Thursday, August 23, 2018
|Not an actual photo of The Beast, who never wore Mags and whose paint was like flat earth.|
It seemed as long as a World War II destroyer, and only slightly less menacing. He was the color of a well-used playground baseball diamond, earthen brown with a slightly acrid orange tint. The Beast was perpetually angry, as demonstrated by the deep-throated rumble he spat forth whenever awoken.
He was strong, but old, and like all graying warriors rose from his sleep only reluctantly, memories of past battles scattering. Through his four large eyes he glared at a world that looked upon him as a relic, a dinosaur of a bygone era.
The Beast was a 1971 Mercury Cougar, which Dylan bought for $500 (from an uncle, I believe) during the summer between our junior and senior years at high school. Next to the sleek new Beamers and Volvos the richer students at Winter Park High drove to school, the Beast resembled a rotary phone beside a new iPhone. Parked next to my sky-blue 1972 Plymouth Duster, though, the Beast emanated a surly cool.
For a young man, the first car he owns himself without dependency on any parent is like a four-wheeled ticket to freedom. Yes, you say to yourself, my car may be old and ugly to look upon, but it's mine, bought with my own money, and by turning a key I can go anywhere I want.
He was so large and heavy, the Beast literally intimidated other drivers. One look at this expansive slab of rolling Detroit steel, and they knew their modern machines of plastic and fiberglass would end up in a pile of dust in any collision. So they steered clear, and it is a satisfying thing to watch other drivers get out of your way.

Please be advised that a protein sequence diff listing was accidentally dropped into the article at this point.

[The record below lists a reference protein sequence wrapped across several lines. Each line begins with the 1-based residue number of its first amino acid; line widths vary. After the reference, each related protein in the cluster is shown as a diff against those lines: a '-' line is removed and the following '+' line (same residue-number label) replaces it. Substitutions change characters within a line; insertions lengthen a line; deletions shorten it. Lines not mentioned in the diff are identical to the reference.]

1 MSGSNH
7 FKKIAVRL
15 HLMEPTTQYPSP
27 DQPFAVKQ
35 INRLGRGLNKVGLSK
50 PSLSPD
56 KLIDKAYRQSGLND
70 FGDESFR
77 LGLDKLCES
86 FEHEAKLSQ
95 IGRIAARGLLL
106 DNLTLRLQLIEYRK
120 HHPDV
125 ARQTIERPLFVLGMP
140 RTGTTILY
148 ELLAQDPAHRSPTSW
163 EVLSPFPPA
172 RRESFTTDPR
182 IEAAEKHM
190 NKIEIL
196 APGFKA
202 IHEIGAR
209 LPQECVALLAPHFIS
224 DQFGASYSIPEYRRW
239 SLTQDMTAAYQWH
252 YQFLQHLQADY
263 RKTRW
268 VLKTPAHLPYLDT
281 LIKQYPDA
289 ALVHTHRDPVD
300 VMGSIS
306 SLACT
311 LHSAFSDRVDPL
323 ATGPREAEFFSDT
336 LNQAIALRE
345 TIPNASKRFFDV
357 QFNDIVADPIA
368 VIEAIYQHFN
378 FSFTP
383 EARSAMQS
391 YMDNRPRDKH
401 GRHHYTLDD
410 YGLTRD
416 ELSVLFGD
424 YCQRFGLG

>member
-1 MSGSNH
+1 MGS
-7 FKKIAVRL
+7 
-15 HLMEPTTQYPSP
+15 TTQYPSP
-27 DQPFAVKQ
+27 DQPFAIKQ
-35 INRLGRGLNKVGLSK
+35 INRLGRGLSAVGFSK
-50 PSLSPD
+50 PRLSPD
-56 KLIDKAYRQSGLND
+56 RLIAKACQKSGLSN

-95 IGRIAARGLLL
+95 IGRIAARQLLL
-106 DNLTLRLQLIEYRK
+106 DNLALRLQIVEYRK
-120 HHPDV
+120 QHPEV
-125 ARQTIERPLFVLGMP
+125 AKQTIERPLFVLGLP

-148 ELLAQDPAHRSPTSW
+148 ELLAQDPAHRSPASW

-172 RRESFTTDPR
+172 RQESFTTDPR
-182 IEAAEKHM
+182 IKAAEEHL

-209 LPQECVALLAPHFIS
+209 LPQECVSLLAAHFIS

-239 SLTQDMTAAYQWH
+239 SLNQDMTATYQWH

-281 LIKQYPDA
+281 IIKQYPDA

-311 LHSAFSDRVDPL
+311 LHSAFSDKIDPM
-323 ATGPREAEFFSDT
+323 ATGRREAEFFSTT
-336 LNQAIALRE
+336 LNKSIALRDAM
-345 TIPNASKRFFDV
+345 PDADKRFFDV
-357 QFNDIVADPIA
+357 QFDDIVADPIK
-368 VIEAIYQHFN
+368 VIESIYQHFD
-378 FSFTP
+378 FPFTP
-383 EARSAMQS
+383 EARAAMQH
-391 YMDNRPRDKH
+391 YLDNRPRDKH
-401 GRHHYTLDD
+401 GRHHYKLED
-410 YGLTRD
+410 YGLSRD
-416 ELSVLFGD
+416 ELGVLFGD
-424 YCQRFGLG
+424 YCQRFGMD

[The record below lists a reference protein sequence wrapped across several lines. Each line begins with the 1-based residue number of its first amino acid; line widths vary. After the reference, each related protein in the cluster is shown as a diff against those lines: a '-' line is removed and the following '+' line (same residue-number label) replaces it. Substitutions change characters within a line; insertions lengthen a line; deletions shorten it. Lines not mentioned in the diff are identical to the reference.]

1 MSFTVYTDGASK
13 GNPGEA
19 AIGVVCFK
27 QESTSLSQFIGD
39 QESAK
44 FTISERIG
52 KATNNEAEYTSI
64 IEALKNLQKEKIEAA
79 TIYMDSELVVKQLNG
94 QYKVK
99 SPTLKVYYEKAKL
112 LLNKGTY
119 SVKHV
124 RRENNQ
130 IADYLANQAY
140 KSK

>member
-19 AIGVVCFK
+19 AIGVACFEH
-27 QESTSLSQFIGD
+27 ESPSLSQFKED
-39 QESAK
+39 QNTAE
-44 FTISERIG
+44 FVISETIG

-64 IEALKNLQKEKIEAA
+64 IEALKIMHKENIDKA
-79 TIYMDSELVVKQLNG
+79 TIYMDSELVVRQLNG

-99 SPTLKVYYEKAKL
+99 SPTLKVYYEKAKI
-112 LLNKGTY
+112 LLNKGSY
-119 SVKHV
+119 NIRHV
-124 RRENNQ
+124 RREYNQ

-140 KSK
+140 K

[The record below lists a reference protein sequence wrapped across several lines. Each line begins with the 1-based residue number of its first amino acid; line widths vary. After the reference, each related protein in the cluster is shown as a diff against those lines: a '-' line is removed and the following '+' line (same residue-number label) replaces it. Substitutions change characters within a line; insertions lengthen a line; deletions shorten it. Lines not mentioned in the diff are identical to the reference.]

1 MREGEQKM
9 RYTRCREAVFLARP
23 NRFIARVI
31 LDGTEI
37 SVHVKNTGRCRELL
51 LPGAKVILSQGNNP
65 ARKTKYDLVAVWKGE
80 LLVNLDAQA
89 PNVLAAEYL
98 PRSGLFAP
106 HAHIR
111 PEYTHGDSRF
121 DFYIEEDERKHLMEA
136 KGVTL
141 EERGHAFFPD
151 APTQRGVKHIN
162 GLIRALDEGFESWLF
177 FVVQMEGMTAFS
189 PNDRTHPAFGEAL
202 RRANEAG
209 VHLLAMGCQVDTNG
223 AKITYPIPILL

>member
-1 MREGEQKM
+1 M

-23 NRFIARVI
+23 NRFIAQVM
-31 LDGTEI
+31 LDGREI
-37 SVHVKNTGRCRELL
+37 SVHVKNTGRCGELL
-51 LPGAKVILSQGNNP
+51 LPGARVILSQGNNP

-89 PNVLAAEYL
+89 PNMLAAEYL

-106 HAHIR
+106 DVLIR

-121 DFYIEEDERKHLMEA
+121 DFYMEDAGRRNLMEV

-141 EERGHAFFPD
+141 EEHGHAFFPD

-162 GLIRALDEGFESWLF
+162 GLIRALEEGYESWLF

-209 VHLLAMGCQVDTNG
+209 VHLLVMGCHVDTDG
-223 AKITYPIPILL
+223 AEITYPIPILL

This burly heft tended to be a drawback, however, when you drive a car like that to the beach and it sinks into the sand up to the quarter panels. It took a handful of guys to push it out.
It would be fair to say that Dylan was an inexperienced car owner, and did not do everything a conscientious owner should -- things like pulling the oil dipstick, checking the tires or reading the instruments with more than a passing interest.
One time he brought the Beast to my house so my father could change the oil for him. The oil was so low it wouldn't even read on the dipstick. Dylan tried to maneuver the Beast up the portable tire ramps my Dad used, but he wasn't quick enough on the brakes and zoomed clear over the edge. The Beast came down on the ramps like a ferrous mastodon, crunching them. We disentangled them and tried again. Whomp! The ramps were starting to look rather gnarly.
At this point my father took me aside and asked me if my friend might, despite being a stellar student, have some kind of mental deficiency. I assured him that Dylan was merely spastic. On the third try we got the Beast to stay suspended, the oil was changed, and to my knowledge it was never done so again. The ramps, now twisted to a hunchback reflection of their former selves, were outlasted by the Beast.
Those who are passengers in a car driven by Dylan today might wonder who this timid and meek pilot is. As a teen, Dylan drove the Beast with a unchecked fury. He was like one fire-belched demon riding on the shoulders of another, screaming around the streets near his father's home with such reckless disregard that neighbors took to shaking their fists whenever the Beast drew near.